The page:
MOBNING VISIT TO ST. GILES'S. 249
I will say, to the credit of the then residents^ some of whom I intraded upon at their dinner hour, that I received in no one instance the slightest inciyility, nor even coldness.
The most important information I obtained was, that a certain pot-boy (name and name of his public-honse both unknown) would probably be able to give me some clue.
I next took my station at the northern end of Monmouth Street, and during three hours accosted every potr-boy who passed. At last I got hold of the right one, and so ultimately obtained the information I wanted.
The fellow was then arrested, and brought before Sir B. Bimie. The magistrate was much surprised that so clever a feUow should not have been known to any of his ofiScers. After a long examination, I stated to the magistrate, that though I was very reluctant to appear before the public in such a case, yet that if he thought it a public duty, I should not shrink from it. Sir Bichard remarked, that the incon- venience of my attending two or three days to prosecute would be very great — ^that the fellow was so accomplished an artist, that it was very doubtful if he could be convicted. He then added, that the best thing to be done for the man himself would be^ if I could produce any new evidence, that he should be remanded for a week, to hear it, and then be dis- charged with a caution from the bench.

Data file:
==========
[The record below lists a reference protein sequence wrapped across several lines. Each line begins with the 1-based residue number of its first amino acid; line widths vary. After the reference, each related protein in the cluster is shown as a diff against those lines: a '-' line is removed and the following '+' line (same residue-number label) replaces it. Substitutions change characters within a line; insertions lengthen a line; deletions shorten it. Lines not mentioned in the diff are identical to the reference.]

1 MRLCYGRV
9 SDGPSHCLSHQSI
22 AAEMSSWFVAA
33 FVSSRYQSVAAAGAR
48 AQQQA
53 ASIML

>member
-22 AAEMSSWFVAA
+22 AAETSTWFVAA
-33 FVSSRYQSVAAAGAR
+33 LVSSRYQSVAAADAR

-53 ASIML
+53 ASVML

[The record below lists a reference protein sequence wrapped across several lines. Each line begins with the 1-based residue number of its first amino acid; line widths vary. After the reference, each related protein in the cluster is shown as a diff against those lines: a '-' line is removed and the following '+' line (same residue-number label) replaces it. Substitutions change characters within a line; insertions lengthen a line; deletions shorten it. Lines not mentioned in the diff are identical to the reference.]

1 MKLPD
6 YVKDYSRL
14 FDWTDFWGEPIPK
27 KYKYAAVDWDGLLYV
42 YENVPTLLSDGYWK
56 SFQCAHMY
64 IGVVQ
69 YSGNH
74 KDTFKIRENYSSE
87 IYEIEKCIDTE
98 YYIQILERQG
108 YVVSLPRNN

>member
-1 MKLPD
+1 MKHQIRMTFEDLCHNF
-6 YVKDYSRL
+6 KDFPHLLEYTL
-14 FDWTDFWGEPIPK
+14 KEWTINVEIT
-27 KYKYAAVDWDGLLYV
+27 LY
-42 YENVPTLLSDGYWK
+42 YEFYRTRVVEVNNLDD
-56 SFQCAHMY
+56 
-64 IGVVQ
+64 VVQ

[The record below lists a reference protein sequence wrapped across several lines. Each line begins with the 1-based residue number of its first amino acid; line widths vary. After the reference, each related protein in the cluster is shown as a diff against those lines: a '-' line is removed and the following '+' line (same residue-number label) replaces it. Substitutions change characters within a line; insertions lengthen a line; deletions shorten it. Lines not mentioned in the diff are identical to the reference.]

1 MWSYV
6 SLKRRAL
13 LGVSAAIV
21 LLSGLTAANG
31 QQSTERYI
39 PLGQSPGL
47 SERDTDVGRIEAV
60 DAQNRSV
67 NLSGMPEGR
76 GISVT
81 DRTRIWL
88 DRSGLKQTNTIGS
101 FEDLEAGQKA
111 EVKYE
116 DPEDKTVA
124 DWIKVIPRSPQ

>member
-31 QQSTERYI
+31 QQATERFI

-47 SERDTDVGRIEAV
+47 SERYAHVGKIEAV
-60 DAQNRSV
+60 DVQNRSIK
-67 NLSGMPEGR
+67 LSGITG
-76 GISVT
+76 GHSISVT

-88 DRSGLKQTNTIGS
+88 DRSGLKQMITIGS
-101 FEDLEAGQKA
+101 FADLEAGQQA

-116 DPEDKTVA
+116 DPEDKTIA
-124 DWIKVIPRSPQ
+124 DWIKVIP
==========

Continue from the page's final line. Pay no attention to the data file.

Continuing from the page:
As my servants could give additional evidence, the fellow was remanded for a week, then duly lectured and discharged.
In the course of my efforts to inform myself of the real wants of those around me, I profited much by the experience of one or two friends, both most excellent and kind-hearted men» whose official duties rendered them far more conversant than myself with the subject Mr. Walker and Mr. Broderip, both of them magistrates, were amongst my intimate friends.